It is said that the sun salutations sequence was incorporated into yoga by yogis who were distressed by how their bodies atrophied during hours and hours of meditation. The Sun Salutation was discovered as an extremely efficient and meditative way of keeping the physical body healthy, which would allow the yogi to meditate with ease. This is because the sequence hits all of the major muscle groups in the body, stretching and strengthening the upper and lower body while simultaneously lengthening the spine.
If you are new to yoga in Berlin, or anywhere else for that matter, the sun salutation is a great asana sequence to begin practising at home. If you start performing three or four of them each morning, first thing after you get out of bed, you will see your flexibility improve significantly. This is also a great way to start the day quietly and touch base with your body and emotions. You can make the practice more challenging for yourself by slowing down your breathing and your movement. As always in yoga, practising with concentration and intention is the most important piece–try to keep your senses ´in ´ your body and you will be amazed at what benefits you feel from this ancient practice.
What is Karma?
Karma: it’s a word that brings up many different impressions. For some people it brings up ideas about past lives. For others it conjures up the idea that what goes around comes around. It is an ancient word with a rather complex definition- a vast spiritual law that many try to explain using only their intellect.
photo by Fern
When people talk about karma they often refer to the law of Karma which states that every action will have a reaction. But it is incredibly important to look further into this philosophy to understand the true definition that seeks to heal people, bring them together and not to create a new method for judgment and division. Our yoga in Kreuzberg focuses on just that- unity, not division, and we caution people to discover this complex term for themselves.
Karma – the word Karma in itself literally only means “action, work, deed”. Today many people in the West use the word Karma loosely and irresponsibly to mean “you get exactly what you deserve”. These are oversimplification of the Vedantic philosophy that often do more harm than good.
What is Bhramari?
Do you every feel like you are suffering from brain clutter? It doesn’t really matter what you do for a living. It makes no difference how you have set up your social structure. The mind is a masterful and intricate machine, assigned the all-important purpose of sorting through your influences and possibilities and helping you to make decisions. And frankly, sometimes, your mind can seem to have a “mind of its own”.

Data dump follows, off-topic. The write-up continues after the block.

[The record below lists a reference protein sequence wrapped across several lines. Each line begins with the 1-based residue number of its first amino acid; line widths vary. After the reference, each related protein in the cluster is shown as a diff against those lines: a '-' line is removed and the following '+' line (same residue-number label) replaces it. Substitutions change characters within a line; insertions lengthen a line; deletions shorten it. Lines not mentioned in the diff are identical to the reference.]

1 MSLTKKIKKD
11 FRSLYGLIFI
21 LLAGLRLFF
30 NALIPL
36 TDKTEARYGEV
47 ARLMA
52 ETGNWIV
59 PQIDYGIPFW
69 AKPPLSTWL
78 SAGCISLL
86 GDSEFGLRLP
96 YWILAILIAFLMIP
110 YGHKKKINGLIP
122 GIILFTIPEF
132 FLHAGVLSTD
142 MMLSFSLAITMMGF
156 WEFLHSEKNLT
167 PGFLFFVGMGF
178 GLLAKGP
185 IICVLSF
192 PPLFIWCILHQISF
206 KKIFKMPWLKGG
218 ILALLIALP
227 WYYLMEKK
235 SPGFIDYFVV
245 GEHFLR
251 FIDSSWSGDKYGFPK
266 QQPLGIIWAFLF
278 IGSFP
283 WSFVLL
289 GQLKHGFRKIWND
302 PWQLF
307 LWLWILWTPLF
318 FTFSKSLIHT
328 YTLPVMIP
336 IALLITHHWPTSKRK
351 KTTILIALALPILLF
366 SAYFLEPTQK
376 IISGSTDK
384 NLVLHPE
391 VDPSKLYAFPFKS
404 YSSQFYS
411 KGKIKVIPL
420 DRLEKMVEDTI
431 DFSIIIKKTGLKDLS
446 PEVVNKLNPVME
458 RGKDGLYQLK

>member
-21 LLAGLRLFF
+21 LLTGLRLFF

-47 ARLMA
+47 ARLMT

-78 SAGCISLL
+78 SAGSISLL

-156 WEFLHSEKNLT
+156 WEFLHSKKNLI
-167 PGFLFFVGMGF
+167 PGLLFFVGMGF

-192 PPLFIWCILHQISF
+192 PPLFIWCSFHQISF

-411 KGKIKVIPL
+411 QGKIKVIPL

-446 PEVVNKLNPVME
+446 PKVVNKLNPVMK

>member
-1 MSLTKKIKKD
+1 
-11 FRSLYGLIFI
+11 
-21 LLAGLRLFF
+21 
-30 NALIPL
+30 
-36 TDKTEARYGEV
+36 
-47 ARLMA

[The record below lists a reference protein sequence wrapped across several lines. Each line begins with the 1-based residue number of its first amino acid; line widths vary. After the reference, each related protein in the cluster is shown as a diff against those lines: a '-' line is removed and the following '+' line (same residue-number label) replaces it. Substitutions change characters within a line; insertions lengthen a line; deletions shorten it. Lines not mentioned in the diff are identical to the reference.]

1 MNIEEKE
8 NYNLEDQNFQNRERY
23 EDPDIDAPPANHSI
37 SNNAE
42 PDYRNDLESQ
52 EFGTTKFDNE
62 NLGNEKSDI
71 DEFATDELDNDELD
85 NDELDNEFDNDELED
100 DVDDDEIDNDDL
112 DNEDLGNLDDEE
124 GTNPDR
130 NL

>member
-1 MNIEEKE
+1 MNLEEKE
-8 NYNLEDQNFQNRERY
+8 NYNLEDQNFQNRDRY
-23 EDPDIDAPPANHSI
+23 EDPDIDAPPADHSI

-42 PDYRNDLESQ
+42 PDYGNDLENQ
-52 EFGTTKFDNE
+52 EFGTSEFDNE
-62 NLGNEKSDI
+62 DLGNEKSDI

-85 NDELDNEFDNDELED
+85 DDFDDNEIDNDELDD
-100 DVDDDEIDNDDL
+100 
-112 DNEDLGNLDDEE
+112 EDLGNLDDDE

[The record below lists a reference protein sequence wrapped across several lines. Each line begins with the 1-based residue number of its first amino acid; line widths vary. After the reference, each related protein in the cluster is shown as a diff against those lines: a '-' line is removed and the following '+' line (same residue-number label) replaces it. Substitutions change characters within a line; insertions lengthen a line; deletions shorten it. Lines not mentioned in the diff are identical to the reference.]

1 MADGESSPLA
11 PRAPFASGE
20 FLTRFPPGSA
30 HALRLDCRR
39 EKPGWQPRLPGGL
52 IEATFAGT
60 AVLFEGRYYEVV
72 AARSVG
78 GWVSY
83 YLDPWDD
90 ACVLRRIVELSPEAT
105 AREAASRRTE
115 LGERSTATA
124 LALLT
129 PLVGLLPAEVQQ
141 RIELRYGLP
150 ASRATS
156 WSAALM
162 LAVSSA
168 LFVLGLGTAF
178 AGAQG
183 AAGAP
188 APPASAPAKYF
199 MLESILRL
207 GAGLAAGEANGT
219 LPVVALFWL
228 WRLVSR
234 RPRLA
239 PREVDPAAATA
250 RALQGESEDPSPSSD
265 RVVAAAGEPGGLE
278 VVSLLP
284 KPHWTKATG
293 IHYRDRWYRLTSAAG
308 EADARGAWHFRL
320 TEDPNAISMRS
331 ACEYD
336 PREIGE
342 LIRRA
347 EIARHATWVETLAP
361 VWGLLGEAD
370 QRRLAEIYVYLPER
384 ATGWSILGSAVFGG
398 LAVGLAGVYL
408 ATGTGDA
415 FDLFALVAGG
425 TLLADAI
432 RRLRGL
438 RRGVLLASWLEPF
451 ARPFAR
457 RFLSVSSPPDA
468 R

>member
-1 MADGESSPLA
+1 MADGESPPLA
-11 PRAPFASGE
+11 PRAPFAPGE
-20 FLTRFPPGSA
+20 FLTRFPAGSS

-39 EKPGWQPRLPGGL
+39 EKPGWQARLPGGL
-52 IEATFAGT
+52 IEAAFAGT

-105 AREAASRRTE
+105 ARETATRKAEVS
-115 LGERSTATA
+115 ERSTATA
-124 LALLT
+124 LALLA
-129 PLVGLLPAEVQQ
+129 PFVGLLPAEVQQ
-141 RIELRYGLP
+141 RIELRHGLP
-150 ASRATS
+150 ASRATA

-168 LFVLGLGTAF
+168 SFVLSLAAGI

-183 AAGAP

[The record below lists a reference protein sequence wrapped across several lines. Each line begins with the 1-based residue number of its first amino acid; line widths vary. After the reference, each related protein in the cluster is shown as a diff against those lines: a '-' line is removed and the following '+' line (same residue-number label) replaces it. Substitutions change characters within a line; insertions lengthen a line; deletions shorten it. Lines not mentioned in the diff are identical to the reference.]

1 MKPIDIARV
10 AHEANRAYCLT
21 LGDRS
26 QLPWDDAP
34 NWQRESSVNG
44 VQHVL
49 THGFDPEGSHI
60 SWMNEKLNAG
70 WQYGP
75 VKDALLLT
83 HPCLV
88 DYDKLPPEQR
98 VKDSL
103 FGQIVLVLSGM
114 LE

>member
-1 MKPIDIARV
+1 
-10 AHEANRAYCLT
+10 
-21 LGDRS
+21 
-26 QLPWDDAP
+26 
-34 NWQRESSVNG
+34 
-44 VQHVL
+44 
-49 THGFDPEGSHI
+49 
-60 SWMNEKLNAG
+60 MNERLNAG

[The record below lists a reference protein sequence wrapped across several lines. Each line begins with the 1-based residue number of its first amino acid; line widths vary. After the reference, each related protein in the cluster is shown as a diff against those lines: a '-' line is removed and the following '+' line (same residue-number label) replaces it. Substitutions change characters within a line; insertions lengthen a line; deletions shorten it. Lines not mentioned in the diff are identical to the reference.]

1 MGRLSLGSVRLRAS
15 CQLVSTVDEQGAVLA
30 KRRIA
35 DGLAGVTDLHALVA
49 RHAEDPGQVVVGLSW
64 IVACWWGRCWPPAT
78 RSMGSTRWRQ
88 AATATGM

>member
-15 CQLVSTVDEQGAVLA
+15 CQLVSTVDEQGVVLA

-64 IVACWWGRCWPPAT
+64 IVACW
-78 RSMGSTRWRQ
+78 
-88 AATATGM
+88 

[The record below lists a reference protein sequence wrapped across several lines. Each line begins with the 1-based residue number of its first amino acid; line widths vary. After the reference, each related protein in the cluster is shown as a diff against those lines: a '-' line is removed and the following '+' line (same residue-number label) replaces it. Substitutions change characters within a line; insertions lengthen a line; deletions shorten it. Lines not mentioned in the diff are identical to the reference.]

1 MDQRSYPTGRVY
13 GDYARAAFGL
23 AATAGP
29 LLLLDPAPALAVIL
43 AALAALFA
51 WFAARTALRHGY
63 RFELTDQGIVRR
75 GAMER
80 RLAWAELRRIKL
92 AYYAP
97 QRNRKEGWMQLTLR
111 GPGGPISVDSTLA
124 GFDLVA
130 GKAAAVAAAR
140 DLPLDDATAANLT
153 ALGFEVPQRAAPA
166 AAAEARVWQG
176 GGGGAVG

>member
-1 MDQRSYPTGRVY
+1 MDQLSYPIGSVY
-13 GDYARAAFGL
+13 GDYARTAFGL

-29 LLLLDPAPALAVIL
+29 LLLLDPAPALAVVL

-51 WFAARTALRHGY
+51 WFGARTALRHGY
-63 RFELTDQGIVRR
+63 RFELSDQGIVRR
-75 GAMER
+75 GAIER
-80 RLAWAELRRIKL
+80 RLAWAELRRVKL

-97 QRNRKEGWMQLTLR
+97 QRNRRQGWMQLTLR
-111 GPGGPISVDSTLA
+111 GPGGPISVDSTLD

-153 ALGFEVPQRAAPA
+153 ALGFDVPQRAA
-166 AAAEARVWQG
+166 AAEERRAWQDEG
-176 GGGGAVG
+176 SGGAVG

Part of what we do in our Berlin Yoga classes is attempt to give your mind a break. The premise being that with a little space, a little clearing, your mind will be able to work more harmoniously with your body and your soul. It’s hard to calm this busy machine down. But the practice of yoga is a wonderful way to regularly tune in to yourself in an effort to make peace with the world around you.
This week’s Terminology Tuesday is dedicated to a yoga breathing technique that helps to calm the minds sometimes obsessive thoughts. By explaining these yoga terms we hope to demystify this all important practice so that it may become a part of your everyday life.
Bhramari – is yet another form of Pranayama. The word Bhramari literally means “bee”. This breathing technique requires a humming sound while shutting your ears with your fingers. The sound effect created is very similar to the sound of a bee, making the name quite an accurate description. The after effect is a feeling of calm and wellbeing.
Pratyahara: withdrawl of the senses
Pratyahara: withdrawl of the senses
In this hectic world of ours we often suffer from overstimulation. Too many headlines, deadlines, voices in our lives and in our heads. There are things all around us that of course, deserve our attention. And so we organize our time and our minds to accommodate the overload- to do the best that we can in a world that just keeps on bringing new things to us, to worry about, work through, discover.
One of the best uses of practicing yoga is to find appropriate detachment from the world around us. Not to a point where we no longer know what is going on but to a point where we can selectively withdrawal from the overload our senses have to offer when it becomes vital for our benefit or even survival.
That leads us to a fine question for this Tuesday, what is Pratyahara?
Pratyahara- means the withdrawal of senses. This is one of the eight steps of Raja Yoga and in our English Yoga in Berlin classes gets practiced through Yoga Nidra (yoga of conscious deep sleep), Pranayama (the breathing techniques), Tratak (candle flame gazing) and concentration on the eyebrow center. Pratyahara teaches us appropriate detachment which is necessary in order to attain inner peace through Raja Yoga. The word pratyahara comes from prati and ahara. Ahara means “food” or anything that we take into our body. Prati is a preposition that means “away”or “against”. Together it means turning away from external stimuli, and thus the withdrawal of senses.
photo from Fern http://flickeflu.com/photos/36576881@N05